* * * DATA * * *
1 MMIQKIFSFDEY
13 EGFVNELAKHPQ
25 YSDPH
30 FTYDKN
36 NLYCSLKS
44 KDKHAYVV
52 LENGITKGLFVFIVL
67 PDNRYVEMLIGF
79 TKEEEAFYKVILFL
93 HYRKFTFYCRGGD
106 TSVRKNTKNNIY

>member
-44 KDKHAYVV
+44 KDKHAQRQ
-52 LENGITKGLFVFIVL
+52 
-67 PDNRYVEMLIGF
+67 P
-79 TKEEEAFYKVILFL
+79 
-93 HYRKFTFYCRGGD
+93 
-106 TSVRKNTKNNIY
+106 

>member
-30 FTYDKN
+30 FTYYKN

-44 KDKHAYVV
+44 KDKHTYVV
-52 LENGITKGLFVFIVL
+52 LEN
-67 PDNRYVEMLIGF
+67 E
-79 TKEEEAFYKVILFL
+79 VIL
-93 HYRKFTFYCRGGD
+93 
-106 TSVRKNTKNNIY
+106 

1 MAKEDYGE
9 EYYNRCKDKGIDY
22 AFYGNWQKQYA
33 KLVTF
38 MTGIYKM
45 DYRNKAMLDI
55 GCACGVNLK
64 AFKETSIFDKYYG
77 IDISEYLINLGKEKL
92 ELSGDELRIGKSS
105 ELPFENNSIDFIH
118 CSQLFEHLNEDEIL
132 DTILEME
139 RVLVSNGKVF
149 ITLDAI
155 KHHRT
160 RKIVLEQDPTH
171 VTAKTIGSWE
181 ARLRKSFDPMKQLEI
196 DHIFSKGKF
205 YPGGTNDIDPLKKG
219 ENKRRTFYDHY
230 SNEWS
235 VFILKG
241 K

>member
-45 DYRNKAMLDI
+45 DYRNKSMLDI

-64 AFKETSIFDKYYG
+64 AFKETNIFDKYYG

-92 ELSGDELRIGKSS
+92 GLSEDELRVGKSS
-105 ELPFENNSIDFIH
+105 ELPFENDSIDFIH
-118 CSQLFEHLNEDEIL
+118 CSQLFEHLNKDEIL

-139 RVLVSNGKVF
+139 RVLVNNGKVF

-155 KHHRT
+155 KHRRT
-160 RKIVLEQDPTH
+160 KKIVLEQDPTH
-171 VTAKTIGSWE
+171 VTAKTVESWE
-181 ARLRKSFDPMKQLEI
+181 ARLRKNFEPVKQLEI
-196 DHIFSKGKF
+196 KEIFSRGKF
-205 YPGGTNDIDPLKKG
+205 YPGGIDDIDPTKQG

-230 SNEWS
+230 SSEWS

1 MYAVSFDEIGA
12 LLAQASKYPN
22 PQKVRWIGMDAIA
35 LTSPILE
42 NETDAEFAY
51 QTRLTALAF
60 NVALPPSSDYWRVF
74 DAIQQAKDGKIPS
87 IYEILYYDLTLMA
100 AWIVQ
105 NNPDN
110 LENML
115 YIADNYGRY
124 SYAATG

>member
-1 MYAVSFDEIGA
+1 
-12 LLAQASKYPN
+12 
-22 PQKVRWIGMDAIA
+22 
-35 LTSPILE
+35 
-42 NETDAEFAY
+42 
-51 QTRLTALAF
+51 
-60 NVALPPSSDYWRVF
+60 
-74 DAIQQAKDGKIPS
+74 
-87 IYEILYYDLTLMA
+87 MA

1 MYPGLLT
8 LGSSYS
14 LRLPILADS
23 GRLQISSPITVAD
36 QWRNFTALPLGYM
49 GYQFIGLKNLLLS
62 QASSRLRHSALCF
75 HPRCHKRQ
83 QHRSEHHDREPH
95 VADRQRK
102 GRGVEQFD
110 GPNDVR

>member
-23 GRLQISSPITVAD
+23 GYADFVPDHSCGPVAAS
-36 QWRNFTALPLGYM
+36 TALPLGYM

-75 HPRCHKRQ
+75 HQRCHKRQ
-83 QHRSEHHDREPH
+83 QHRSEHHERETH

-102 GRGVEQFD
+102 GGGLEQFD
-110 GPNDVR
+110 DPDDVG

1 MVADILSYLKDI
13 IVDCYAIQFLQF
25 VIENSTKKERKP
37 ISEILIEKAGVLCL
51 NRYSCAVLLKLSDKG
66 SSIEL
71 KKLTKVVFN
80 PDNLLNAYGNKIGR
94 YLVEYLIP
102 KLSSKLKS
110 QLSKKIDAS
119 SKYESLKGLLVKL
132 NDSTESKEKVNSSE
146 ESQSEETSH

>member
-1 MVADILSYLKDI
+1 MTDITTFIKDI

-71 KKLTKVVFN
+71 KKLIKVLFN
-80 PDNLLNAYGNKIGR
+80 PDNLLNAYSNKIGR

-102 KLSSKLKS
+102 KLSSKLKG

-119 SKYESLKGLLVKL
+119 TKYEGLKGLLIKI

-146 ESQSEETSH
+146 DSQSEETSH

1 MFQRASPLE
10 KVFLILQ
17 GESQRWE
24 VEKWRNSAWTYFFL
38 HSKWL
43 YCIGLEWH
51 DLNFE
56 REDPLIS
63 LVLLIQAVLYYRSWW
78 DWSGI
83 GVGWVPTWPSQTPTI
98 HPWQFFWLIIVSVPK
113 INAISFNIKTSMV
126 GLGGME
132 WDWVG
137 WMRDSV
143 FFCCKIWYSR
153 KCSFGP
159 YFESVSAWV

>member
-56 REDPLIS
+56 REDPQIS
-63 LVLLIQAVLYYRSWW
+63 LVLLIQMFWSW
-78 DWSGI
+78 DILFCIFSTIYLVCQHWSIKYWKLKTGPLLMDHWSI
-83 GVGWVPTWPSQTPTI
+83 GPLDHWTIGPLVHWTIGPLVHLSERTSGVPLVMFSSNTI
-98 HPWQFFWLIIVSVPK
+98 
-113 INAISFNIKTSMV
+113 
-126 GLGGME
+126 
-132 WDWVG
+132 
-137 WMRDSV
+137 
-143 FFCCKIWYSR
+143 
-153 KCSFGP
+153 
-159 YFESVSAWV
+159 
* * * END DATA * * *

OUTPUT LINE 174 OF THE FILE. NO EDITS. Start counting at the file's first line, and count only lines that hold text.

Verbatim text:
+119 TKYEGLKGLLIKI